The uncertain economy has kept mail volumes from rebounding at the U.S. Postal Service, USPS chief financial officer and executive vice president Richard Strasser told the postal service's Board of Governors at its monthly meeting yesterday.
Volume from Nov. 30, 2002, to Feb. 17, 2003, was flat, though Strasser said that productivity gains and expense reductions enabled expenses to come in $559 million below plan for the quarter, $36 million below last year. Net income was $645 million for the quarter, $285 million over plan. Year-to-date revenue totaled $32.8 billion with expenses of $31.1 billion, leaving a net income of $1.65 billion.
“The expense reduction during the quarter was extraordinary, and it came despite absorbing rising fuel costs, the impact from the severe snowstorms in the East this winter, and inflation in health benefits that will exceed $500 million for the year,” Strasser said.
A factor in lowered expenses was a reduction in work hours.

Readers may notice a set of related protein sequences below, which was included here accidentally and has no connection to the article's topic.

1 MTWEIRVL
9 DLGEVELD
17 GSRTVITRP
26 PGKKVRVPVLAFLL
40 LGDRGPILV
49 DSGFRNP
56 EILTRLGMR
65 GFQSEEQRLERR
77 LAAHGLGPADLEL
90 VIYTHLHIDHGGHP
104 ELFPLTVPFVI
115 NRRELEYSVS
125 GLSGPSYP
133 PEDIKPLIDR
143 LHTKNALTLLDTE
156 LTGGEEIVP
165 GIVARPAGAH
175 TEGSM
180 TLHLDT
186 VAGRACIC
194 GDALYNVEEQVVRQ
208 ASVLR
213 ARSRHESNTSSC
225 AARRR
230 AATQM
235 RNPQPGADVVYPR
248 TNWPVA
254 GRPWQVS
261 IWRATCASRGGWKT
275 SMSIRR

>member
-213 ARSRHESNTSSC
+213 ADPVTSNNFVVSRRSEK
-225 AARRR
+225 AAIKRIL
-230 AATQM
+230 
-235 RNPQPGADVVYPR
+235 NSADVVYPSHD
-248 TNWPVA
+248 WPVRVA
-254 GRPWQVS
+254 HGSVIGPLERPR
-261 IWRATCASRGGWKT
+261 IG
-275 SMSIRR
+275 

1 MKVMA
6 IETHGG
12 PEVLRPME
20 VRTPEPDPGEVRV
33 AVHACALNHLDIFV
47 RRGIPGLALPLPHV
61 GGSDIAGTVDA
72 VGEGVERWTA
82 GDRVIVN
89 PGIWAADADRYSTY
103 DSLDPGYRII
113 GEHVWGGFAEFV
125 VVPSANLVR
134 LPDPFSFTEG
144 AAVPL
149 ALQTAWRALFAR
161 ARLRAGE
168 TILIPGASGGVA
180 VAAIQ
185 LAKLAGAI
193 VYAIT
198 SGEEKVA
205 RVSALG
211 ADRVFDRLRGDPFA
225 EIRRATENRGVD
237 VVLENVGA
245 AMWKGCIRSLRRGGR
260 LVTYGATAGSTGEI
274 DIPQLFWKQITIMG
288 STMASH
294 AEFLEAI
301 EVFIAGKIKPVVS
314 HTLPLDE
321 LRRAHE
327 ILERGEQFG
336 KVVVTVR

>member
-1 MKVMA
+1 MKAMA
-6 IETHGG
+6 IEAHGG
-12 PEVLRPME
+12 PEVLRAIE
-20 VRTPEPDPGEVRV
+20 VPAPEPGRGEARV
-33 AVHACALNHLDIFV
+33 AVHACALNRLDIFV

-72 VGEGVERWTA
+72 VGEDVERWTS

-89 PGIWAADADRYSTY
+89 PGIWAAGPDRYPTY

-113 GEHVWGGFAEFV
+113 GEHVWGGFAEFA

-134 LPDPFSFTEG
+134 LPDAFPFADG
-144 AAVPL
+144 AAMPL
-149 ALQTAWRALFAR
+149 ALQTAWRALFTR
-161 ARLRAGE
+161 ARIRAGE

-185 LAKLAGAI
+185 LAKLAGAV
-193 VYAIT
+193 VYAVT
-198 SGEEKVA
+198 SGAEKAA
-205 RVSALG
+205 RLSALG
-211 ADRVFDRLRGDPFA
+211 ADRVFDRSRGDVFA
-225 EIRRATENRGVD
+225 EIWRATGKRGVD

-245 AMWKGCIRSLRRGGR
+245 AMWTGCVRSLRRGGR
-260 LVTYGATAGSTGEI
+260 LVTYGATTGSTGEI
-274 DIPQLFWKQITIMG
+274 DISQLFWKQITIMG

“Our plan called for a reduction of 40 million work hours this fiscal year,” he said. “We've already reduced work hours by 31 million as of Quarter 2. Career complement has been reduced by 11,485 through the second quarter. These actions will result in a fourth straight year of substantial productivity increases.”
But Strasser said that increases in advertising mail and packages were unable to offset the decline in First-Class and other mail. It also does not appear that the postal service will reach its volume or revenue targets for Quarter 3, he said.
In other news, the board approved funding to design and develop 2,500 self-service kiosks. Evaluation of 30 units begins in October. Nationwide deployment begins in midwinter and is to be completed by summer 2004.